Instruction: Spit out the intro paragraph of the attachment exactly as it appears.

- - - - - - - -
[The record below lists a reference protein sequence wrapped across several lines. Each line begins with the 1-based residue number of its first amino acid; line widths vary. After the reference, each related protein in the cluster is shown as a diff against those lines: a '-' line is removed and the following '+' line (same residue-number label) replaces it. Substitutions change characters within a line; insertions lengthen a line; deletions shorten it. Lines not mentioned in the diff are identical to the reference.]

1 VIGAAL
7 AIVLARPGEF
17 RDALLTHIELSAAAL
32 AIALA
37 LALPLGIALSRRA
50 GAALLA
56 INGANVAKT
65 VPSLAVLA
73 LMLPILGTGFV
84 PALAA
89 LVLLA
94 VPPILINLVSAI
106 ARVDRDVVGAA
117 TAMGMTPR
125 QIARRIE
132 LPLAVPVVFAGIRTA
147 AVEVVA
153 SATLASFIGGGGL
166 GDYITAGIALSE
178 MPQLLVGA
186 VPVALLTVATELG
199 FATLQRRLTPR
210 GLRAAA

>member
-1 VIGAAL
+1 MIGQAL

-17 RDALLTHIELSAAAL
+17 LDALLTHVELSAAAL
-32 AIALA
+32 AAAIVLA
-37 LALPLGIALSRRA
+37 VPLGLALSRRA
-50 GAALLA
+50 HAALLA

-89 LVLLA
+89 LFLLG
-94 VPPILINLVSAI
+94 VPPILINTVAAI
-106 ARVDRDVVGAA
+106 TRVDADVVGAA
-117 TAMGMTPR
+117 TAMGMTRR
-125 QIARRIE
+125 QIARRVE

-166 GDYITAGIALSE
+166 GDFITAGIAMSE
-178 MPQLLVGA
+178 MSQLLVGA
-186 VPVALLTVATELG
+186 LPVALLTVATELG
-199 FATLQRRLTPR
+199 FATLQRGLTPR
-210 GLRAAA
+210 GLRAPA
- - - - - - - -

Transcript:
[The record below lists a reference protein sequence wrapped across several lines. Each line begins with the 1-based residue number of its first amino acid; line widths vary. After the reference, each related protein in the cluster is shown as a diff against those lines: a '-' line is removed and the following '+' line (same residue-number label) replaces it. Substitutions change characters within a line; insertions lengthen a line; deletions shorten it. Lines not mentioned in the diff are identical to the reference.]